St. Golden Girl

Today is the feast of St. Aurea (in Greek Chryse, “Golden Girl”) of Ostia.  She is an ancient martyr.  You can read about here in these ancient Acta, HERE.

There is on the edge of Ostia Antica, the fascinating ruins of Rome’s ancient seaport, a little church dedicated to St. Aurea.  It has been of special interest to me because St. Monnica, the mother of St. Augustine of Hippo, was for a time interred there.

You remember the story of Monnica dying in Ostia.  Augustine and his family were travelling back to North Africa after his baptism in Milan.  There was civil unrest at the time and Ostia was blockaded.  While they were waiting, Monnica became ill and died.  She famously told her son, (conf. 9):

Ponite, inquit hoc corpus ubicumque: nihil vos eius cura conturbet; tantum illud vos rogo, ut ad Domini altare memineritis mei, ubiubi fueritis…. Lay this body anywhere, she said: let the care for it trouble you not at all; I ask only this, that you will remember me at the Lord’s altar, whersoever you may be.”

She was buried there in Ostia.  In the 6th century she was moved to the little church of St. Aurea.  In 1430 her remains were translated by Pope Martin V to the Roman Basilica of St. Augustine near the Piazza Navona.

If you are in Rome and you have some time, a trip out to the ruins of Ostia Antica is worth while, especially if you don’t have time or energy to go all the way to Pompeii.

Also, for you who are in London, go to the Sainsbury wing of the National Gallery and find the beautiful Virgin and Child with Sts. Dominic and Aurea by one of my favorites among the Sienese painters, Duccio di Buoninsegna.

So, perhaps today you might ask for St. Golden Girl’s intercession for something you need help with or for someone else who has a burden.

 

 

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About Fr. John Zuhlsdorf

Fr. Z is the guy who runs this blog. o{]:¬)
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7 Responses to St. Golden Girl

  1. StWinefride says:

    I can’t be in London sadly, however I did see that the London Oratory are drawing attention to a painting of The Visitation by Federico Barocci at the same exhibition. St Philip loved this painting:

    http://www.bromptonoratory.com/Barocci.jpg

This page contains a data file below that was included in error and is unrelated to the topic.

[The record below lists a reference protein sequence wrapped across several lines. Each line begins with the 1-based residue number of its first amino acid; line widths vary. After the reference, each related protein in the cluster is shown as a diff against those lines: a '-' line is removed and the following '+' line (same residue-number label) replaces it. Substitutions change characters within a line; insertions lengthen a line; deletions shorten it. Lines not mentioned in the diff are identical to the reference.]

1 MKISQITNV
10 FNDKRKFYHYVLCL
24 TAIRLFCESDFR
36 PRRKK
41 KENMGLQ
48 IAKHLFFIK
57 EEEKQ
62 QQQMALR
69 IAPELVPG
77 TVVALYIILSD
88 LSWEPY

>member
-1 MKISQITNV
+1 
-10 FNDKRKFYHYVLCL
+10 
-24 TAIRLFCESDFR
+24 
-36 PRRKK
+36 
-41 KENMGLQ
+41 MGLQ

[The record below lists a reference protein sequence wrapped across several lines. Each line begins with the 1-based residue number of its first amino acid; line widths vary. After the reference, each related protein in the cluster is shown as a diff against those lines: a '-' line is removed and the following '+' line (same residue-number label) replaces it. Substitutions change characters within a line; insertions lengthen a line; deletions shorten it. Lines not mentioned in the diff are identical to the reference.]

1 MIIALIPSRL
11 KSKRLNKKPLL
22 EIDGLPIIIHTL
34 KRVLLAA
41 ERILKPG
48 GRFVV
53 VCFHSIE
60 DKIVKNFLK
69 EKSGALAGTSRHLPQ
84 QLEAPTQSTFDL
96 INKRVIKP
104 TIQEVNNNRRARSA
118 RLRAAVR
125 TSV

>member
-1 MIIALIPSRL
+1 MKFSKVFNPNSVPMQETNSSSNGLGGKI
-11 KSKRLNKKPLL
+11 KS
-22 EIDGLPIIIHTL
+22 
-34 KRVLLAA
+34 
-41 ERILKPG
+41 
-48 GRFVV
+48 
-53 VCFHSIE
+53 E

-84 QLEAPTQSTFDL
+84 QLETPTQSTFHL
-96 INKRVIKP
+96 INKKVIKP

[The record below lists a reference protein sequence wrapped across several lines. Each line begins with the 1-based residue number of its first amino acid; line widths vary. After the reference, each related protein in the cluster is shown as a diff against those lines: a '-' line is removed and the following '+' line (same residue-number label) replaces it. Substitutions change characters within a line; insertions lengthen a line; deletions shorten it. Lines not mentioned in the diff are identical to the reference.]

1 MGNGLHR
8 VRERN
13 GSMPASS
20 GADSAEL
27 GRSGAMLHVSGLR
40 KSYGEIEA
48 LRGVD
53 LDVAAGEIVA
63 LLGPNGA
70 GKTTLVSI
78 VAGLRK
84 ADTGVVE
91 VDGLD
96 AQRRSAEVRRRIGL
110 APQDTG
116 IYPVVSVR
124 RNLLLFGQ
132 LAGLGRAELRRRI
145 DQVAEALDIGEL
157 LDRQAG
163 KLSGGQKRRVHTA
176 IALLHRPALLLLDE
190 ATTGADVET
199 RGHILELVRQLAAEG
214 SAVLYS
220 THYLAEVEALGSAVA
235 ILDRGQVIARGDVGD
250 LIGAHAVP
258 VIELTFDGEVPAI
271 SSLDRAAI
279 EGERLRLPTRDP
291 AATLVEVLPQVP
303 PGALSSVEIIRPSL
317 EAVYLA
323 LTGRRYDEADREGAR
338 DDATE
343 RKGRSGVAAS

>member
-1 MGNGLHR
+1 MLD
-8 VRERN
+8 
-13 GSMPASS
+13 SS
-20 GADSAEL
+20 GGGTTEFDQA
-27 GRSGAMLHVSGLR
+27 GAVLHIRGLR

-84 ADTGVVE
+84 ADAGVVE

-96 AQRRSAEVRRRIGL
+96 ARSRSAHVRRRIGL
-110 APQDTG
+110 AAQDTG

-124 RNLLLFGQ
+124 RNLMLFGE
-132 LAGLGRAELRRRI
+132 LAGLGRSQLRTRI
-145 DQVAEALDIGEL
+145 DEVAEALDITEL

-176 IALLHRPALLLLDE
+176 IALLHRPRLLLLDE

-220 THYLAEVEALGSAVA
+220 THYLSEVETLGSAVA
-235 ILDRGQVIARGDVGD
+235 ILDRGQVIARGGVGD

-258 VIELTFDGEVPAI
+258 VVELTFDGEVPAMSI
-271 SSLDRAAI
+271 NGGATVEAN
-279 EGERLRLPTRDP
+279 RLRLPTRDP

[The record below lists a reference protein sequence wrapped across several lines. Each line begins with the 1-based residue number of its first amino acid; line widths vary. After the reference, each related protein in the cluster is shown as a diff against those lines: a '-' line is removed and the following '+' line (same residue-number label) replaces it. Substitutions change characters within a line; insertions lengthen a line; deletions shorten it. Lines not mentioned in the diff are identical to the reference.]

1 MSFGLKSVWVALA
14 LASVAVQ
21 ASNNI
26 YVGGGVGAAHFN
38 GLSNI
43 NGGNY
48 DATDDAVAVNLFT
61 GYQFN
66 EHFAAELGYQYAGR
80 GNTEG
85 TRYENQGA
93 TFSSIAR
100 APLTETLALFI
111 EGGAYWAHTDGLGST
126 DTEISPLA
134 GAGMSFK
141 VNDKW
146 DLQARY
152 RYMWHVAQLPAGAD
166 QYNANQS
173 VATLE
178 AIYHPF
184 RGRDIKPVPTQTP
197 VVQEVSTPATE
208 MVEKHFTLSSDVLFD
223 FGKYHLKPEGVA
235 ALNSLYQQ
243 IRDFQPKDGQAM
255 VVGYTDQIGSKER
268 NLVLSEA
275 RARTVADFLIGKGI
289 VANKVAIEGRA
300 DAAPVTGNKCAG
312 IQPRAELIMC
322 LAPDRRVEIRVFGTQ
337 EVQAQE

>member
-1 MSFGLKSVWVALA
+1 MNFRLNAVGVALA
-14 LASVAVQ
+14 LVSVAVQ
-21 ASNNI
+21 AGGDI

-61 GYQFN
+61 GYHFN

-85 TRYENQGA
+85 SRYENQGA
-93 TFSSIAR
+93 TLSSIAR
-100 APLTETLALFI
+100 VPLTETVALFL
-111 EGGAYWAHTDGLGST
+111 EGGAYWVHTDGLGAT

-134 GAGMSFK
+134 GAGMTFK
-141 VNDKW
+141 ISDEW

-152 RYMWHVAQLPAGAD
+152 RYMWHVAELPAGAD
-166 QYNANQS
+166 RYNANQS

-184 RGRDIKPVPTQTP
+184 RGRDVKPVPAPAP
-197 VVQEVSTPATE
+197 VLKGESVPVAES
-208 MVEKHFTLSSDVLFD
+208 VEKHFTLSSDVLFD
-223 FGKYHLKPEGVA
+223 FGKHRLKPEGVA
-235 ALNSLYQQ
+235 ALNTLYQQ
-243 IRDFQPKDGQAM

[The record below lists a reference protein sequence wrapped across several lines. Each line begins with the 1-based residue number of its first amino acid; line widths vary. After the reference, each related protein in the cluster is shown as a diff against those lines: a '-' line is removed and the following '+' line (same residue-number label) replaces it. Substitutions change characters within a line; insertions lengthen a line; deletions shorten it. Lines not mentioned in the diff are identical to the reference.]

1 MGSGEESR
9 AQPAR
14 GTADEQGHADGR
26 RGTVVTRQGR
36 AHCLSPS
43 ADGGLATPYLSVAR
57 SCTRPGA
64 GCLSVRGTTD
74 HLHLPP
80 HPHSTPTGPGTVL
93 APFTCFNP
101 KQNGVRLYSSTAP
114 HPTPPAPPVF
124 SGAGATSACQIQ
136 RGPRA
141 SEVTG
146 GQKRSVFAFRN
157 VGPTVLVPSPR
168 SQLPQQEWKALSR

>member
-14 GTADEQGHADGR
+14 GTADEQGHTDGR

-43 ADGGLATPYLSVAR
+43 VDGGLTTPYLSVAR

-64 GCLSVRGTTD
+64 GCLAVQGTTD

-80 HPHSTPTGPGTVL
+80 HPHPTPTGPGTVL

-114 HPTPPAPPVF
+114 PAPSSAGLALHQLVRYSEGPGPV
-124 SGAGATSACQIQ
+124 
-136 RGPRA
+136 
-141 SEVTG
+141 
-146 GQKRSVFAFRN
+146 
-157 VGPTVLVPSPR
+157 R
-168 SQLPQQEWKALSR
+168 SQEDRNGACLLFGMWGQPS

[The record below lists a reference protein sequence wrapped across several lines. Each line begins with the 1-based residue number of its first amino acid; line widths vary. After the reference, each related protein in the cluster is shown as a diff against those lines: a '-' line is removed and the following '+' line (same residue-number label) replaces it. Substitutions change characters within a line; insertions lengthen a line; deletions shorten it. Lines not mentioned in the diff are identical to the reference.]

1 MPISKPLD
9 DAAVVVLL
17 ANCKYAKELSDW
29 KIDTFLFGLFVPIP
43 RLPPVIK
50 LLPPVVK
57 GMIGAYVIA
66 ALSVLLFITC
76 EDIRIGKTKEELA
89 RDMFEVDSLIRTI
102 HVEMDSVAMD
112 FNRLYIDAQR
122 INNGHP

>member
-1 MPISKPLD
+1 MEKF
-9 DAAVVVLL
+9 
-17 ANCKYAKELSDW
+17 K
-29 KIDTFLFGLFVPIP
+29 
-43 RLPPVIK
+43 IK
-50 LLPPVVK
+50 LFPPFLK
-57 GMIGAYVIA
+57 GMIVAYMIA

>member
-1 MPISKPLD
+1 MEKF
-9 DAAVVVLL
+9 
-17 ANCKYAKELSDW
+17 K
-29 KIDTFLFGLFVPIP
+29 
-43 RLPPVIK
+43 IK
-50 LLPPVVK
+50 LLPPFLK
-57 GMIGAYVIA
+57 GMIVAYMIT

(St Philip’s) biographer relates the following: “[Philip] was in the chapel of the Visitation, one of his favourite haunts, because he was particularly fond of Barocci’s picture which is there; and sitting down, according to his custom, upon a little seat, he passed unawares into a most sweet ecstasy.”

    http://www.bromptonoratory.com/Barocci.html

  2. Venerator Sti Lot says:

    Thank you for this, and not least for the Acta link!

    “Iussit eam fustibus caedi sub voce praeconia dicens: ‘Sacrilega Aura noli blasphemare deos, et regnum gubernatores.’ ” And “”Tua infelicitas haec meretur”. Contrasting with which, “Respondit Maximus presbyter et dixit: ‘Non nos seducimus homines: sed quantum gratia Dei donat per ipsum nostrum Iesum Christum liberamus de errore saeculi’ “. Plus ca change…

    The official government insistence that the evil Christians must “desire to be contaminated with magic” at a time when Iamblichus was freely promoting theurgy and prayer and offerings to ‘daimones’ as good things, is striking!

    The time given there for St. Aurea’s martyrdom is about a decade after that which Newman so vividly imagines in his historical novel, Callista (available online at the Newman Reader).

  3. katerosemar says:

    Fascinating. St. Aurea, pray for us.

    As for another ancient golden girl, albeit a secular one, tomorrow is the birthday of Aurelia Cotta (120 BC), mother of Julius Caesar and grandmother of Octavian [who became Augustus Caesar].

  4. Venerator Sti Lot says: And Callista is available on Kindle FOR FREE.

  5. teomatteo says:

    Ahh…. so that is why gold’s elemental initials are Au….

  6. Giuseppe says:

    A prayer to St. Golden Girl might also include a nod to Sts. Dorothy, Blanche, Rose, and Sophia.
    You can include ‘gratias agimus tibi propter amicitiam tuam’ in its sung English translation.

  7. Andkaras says:

    Venerator Sti Lot, and Fr. Z, and Andkaras all highly recommend the early novel “Callista” by Newman. My library sent out to a major University for an actual book copy from the late 1800s for me. It was practically falling apart in my hands ( Goosebumps !), and you can get it for Free.